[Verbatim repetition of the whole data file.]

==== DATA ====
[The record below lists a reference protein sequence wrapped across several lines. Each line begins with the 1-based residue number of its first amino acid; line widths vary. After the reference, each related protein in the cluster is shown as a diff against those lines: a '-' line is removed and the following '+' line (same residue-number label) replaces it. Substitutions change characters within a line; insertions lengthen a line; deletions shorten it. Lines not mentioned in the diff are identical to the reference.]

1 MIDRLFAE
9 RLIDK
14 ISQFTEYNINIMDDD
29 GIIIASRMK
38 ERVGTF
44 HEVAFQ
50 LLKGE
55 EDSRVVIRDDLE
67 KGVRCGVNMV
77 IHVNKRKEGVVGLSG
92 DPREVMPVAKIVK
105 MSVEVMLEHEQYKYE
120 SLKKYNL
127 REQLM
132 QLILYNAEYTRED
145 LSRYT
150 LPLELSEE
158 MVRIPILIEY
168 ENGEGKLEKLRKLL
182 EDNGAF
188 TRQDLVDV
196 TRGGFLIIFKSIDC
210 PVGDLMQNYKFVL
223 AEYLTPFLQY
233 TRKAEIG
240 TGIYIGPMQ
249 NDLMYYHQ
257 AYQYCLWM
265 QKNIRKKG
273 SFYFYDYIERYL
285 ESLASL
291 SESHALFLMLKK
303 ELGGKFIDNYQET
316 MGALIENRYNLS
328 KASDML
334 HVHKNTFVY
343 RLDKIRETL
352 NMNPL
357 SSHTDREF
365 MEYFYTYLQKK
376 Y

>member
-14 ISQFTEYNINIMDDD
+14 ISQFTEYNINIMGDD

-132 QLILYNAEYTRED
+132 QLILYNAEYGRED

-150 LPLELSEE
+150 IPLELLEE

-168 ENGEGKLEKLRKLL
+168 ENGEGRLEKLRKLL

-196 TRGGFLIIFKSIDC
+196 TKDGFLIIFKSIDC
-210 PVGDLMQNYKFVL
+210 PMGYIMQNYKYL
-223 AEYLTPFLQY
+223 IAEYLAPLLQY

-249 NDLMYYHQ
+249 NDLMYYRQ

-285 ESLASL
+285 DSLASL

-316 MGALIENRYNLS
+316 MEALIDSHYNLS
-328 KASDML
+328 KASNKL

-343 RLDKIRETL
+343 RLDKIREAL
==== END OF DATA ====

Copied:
[The record below lists a reference protein sequence wrapped across several lines. Each line begins with the 1-based residue number of its first amino acid; line widths vary. After the reference, each related protein in the cluster is shown as a diff against those lines: a '-' line is removed and the following '+' line (same residue-number label) replaces it. Substitutions change characters within a line; insertions lengthen a line; deletions shorten it. Lines not mentioned in the diff are identical to the reference.]

1 MIDRLFAE
9 RLIDK
14 ISQFTEYNINIMDDD
29 GIIIASRMK
38 ERVGTF
44 HEVAFQ
50 LLKGE
55 EDSRVVIRDDLE
67 KGVRCGVNMV
77 IHVNKRKEGVVGLSG
92 DPREVMPVAKIVK
105 MSVEVMLEHEQYKYE
120 SLKKYNL
127 REQLM
132 QLILYNAEYTRED
145 LSRYT
150 LPLELSEE
158 MVRIPILIEY
168 ENGEGKLEKLRKLL
182 EDNGAF
188 TRQDLVDV
196 TRGGFLIIFKSIDC
210 PVGDLMQNYKFVL
223 AEYLTPFLQY
233 TRKAEIG
240 TGIYIGPMQ
249 NDLMYYHQ
257 AYQYCLWM
265 QKNIRKKG
273 SFYFYDYIERYL
285 ESLASL
291 SESHALFLMLKK
303 ELGGKFIDNYQET
316 MGALIENRYNLS
328 KASDML
334 HVHKNTFVY
343 RLDKIRETL
352 NMNPL
357 SSHTDREF
365 MEYFYTYLQKK
376 Y

>member
-14 ISQFTEYNINIMDDD
+14 ISQFTEYNINIMGDD

-132 QLILYNAEYTRED
+132 QLILYNAEYGRED

-150 LPLELSEE
+150 IPLELLEE

-168 ENGEGKLEKLRKLL
+168 ENGEGRLEKLRKLL

-196 TRGGFLIIFKSIDC
+196 TKDGFLIIFKSIDC
-210 PVGDLMQNYKFVL
+210 PMGYIMQNYKYL
-223 AEYLTPFLQY
+223 IAEYLAPLLQY

-249 NDLMYYHQ
+249 NDLMYYRQ

-285 ESLASL
+285 DSLASL

-316 MGALIENRYNLS
+316 MEALIDSHYNLS
-328 KASDML
+328 KASNKL

-343 RLDKIRETL
+343 RLDKIREAL